Monarch butterfly populations have decreased so drastically over the past decade that a successful recovery is only hopeful. President Obama’s newly released national strategy, which has the purpose of mitigating honeybee loss, increasing the monarch butterfly population and restoring the natural habitats of both insects whose health is vital to U.S. food supply, may provide the solution to saving the monarchs, according to Quartz.
Every year monarchs embark on a massive multi-generational migration from Canada through the U.S. Midwest to their ancestral breeding grounds in the hills outside of Mexico City.
The Midwest has historically provided the butterflies with nourishment throughout their long journey including milkweed and nectar-producing flowers. It has also offered a perfect habitat for pollinators such as monarchs.
In recent years with the introduction of Monsanto’s Roundup herbicide and GMO monocrops, including corn and soybeans, much of monarch food and habitat has been drastically depleted, says the Monarch Larva Monitoring Project. Global climate change has also been cited as a likely cause of monarch habitat destruction.
Research has seen the forest area occupied by Monarchs during their winter breeding period in Mexico decrease from more than 15 hectares in the late 1990s to just one or two hectares in recent years. The Pollinator Health Task Force hopes to see population size bounce back from 56 million to 225 million. A sign of the success of Obama’s plan would be if Mexico’s forest area increased back to fifteen hectares by 2020.
Obama’s plan is to expand pollinator habitat along the monarch migration flyway from Mexico to Canada. Since the federal government has access to interstates, the U.S. Department of Transportation and the U.S. Fish and Wildlife Service will be responsible for rehabilitating butterfly habitat along I-35, a federal highway that spans from the South Texas border with Mexico to Northern Minnesota. The plan relies heavily on these federal agencies and will even involve Canadian and Mexican agencies.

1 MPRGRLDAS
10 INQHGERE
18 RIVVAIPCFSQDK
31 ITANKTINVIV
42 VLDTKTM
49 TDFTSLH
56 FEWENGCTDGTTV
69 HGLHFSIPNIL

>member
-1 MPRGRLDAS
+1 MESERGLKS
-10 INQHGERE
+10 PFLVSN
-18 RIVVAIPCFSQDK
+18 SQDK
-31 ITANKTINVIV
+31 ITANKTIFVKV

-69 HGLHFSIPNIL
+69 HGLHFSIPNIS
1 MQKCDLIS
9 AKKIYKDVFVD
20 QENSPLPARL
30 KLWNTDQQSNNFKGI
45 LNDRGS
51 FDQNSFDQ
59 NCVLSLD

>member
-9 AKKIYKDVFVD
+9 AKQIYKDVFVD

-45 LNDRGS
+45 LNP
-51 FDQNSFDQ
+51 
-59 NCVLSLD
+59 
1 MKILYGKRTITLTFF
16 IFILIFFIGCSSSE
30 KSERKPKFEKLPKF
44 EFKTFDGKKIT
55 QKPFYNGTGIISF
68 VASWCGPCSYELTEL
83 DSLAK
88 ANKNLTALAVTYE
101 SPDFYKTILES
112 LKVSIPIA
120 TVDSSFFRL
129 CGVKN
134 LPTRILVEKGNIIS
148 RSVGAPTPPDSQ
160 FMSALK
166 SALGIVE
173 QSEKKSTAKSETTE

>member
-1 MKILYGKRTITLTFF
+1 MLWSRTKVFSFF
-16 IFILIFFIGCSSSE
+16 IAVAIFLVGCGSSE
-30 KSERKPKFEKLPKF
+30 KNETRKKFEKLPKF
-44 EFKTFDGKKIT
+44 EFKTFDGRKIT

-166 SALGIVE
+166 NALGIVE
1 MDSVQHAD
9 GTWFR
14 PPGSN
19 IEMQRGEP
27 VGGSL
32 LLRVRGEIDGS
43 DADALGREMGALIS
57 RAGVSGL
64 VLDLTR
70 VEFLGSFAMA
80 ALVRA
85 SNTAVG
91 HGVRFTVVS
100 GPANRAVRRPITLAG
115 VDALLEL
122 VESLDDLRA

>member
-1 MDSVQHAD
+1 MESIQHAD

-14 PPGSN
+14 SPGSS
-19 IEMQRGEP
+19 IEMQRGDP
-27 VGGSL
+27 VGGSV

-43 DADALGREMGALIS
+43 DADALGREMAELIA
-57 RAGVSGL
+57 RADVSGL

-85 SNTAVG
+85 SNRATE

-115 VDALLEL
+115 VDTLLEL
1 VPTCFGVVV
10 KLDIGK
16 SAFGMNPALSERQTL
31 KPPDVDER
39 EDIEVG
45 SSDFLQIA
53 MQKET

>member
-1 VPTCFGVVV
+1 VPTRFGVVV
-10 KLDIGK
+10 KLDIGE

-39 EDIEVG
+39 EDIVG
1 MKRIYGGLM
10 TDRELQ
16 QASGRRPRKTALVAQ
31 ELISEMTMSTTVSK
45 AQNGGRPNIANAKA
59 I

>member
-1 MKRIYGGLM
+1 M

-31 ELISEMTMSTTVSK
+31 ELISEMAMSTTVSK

The agencies will be working cooperatively to reintroduce native prairie vegetation, provide the monarchs with spring and summer breeding habitats, and educate relevant groups.
The Fish and Wildlife service has set aside over $3 million for monarch conservation, largely along Obama’s newly designated corridor.
The report describes Interstate 35 corridor’s conditions as a perfect monarch sanctuary: “They constitute large land acreage on a cumulative basis, are generally maintained in sunny areas with low vegetation height (ideal pollinator habitat), and often extend for considerable distances, thereby potentially acting as corridors for species movement and adaptation to climate change.”
Obama’s strategy and the efforts of U.S. and foreign agencies have the potential to save the monarch population from extinction, and save U.S. crops, as butterflies act as necessary pollinators. The designation of this butterfly corridor will have widespread benefits for insect conservation, U.S. food supply, and serve as a precedent for future conservation policy.
Learn about Natural Habitat Adventure’s unbelievable group trip to Mexico to the see the monarch migration in person!